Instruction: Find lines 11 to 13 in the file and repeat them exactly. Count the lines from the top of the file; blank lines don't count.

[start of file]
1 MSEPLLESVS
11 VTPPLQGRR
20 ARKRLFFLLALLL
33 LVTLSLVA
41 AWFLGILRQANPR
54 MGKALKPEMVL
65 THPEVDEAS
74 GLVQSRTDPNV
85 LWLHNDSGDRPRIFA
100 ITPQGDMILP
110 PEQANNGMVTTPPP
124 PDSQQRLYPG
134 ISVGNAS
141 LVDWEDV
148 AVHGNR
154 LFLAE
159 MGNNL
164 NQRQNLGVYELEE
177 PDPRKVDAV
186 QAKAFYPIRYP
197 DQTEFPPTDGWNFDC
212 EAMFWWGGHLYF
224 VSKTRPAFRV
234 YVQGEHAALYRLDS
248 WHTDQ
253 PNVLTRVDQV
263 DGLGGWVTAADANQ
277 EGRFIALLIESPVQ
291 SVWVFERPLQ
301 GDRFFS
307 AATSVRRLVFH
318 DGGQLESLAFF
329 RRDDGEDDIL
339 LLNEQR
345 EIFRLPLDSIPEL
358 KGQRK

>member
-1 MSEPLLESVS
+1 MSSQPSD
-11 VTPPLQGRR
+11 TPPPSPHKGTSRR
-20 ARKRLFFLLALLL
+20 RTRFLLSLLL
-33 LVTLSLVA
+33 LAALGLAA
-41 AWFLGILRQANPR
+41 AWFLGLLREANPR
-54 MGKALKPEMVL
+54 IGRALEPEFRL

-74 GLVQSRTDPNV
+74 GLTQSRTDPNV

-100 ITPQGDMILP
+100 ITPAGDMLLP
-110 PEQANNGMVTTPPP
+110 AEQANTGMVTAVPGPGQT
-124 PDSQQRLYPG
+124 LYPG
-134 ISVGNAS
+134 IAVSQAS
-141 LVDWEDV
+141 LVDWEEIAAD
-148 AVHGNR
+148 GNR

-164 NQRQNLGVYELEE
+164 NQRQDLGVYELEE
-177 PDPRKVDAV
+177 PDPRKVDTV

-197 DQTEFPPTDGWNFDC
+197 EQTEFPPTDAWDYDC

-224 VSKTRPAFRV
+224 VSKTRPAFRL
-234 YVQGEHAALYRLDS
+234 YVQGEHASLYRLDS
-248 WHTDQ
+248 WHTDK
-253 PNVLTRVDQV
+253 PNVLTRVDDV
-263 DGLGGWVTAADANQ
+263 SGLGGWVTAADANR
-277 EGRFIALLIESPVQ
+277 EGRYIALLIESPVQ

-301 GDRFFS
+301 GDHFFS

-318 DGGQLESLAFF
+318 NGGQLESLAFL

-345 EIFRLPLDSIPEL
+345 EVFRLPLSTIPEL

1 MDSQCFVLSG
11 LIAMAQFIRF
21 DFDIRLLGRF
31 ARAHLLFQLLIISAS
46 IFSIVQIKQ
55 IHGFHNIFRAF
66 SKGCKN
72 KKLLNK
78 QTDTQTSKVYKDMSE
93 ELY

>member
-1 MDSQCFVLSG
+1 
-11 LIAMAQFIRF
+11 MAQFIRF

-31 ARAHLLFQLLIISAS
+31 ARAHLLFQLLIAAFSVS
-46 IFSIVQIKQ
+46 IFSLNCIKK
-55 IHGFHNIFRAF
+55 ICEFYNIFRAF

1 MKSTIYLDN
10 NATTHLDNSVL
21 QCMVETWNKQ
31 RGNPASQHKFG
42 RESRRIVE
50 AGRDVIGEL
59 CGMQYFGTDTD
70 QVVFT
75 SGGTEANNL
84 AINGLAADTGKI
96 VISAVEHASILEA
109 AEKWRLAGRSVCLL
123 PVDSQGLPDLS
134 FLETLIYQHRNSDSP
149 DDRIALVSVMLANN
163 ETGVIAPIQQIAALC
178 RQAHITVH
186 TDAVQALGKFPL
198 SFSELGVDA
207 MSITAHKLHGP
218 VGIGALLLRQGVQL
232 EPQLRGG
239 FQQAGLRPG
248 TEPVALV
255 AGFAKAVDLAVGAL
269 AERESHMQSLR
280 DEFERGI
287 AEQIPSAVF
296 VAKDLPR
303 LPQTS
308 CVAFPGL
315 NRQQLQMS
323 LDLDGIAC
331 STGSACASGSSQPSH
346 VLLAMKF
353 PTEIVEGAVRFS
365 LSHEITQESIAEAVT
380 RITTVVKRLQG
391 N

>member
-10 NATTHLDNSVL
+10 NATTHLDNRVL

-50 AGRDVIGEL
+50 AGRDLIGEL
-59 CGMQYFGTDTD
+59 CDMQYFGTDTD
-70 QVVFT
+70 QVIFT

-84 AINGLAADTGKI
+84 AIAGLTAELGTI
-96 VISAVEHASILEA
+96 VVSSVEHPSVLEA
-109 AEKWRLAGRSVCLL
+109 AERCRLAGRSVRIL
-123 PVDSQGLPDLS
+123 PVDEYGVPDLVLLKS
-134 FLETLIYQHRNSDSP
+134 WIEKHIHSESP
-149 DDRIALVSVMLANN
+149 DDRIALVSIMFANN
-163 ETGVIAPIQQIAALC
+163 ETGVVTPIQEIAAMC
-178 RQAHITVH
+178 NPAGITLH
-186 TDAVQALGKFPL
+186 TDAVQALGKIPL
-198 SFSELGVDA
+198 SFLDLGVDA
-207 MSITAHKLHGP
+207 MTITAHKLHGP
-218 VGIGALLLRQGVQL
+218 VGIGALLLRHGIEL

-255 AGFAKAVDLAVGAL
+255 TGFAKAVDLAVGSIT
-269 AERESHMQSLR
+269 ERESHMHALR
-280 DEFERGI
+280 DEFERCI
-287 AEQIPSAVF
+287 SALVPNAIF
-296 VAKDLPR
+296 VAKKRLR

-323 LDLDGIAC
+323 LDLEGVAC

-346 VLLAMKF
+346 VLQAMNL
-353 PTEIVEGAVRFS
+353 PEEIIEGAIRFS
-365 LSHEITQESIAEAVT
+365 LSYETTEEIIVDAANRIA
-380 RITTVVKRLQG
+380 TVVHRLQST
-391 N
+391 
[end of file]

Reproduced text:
110 PEQANNGMVTTPPP
124 PDSQQRLYPG
134 ISVGNAS